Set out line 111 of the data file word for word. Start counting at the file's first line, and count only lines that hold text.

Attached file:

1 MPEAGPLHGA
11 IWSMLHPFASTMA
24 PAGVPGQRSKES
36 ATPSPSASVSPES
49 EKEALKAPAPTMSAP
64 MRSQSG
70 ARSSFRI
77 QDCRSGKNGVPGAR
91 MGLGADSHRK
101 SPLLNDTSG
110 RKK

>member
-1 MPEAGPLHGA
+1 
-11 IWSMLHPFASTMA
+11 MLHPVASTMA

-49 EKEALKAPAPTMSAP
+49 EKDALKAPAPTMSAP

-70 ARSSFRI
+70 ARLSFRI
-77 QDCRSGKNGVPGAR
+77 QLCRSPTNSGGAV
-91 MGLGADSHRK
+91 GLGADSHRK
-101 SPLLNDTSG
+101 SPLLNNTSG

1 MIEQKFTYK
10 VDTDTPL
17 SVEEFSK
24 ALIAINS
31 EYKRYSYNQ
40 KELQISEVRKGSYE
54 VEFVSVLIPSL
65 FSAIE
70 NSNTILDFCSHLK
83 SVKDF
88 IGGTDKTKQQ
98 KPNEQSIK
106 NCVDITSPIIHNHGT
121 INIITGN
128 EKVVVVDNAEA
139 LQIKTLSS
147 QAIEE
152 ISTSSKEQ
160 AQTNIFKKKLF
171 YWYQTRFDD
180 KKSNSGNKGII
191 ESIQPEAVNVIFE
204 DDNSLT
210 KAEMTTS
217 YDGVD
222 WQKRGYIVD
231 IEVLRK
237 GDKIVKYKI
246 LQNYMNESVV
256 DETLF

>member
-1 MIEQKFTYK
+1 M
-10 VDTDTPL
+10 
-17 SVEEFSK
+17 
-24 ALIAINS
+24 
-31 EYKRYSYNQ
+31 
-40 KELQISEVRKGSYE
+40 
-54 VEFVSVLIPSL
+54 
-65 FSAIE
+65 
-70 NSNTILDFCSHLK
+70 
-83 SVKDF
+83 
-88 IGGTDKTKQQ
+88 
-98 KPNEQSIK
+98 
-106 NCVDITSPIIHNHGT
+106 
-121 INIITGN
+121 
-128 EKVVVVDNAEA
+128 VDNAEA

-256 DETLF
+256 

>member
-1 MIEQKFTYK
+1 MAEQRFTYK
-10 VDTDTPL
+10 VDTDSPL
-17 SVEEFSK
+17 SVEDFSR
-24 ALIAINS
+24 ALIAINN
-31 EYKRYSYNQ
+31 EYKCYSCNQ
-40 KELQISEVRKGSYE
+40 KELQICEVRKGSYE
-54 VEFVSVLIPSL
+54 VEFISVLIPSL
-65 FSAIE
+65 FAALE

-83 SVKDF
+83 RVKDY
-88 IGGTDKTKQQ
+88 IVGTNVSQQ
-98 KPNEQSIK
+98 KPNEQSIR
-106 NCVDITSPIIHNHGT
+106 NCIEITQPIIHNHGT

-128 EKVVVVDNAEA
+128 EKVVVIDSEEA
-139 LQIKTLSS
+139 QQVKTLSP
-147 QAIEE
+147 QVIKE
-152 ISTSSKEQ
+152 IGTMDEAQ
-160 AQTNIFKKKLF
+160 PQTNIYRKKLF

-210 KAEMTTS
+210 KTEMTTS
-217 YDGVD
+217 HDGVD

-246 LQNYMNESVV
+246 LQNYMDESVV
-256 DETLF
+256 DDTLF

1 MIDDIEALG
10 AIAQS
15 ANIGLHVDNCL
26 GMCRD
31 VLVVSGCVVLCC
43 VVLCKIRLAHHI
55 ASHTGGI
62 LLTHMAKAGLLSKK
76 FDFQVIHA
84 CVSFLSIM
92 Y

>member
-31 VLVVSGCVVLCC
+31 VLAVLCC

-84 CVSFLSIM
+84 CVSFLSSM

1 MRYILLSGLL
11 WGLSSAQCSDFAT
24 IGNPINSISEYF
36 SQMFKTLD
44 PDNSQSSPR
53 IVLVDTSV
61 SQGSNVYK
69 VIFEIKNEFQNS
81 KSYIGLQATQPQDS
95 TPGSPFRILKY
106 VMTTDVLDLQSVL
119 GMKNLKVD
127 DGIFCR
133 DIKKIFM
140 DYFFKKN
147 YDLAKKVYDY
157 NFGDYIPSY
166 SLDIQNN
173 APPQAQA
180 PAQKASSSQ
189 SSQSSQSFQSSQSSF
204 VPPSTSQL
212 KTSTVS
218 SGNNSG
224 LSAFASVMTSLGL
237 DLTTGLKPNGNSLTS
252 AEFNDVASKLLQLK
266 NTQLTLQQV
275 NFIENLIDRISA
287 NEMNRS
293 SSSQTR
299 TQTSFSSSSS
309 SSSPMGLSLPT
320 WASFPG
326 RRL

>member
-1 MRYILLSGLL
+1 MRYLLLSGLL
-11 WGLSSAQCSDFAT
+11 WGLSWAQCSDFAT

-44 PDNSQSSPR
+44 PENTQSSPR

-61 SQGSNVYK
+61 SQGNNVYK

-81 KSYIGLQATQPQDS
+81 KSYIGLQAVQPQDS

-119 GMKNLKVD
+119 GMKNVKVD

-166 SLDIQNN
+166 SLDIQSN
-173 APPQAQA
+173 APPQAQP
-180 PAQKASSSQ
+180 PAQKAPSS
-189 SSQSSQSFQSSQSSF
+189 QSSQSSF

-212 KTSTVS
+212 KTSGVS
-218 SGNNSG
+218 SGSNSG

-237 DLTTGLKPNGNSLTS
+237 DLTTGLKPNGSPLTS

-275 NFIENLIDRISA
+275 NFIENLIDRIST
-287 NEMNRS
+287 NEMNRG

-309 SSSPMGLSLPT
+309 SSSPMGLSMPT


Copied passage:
-98 KPNEQSIK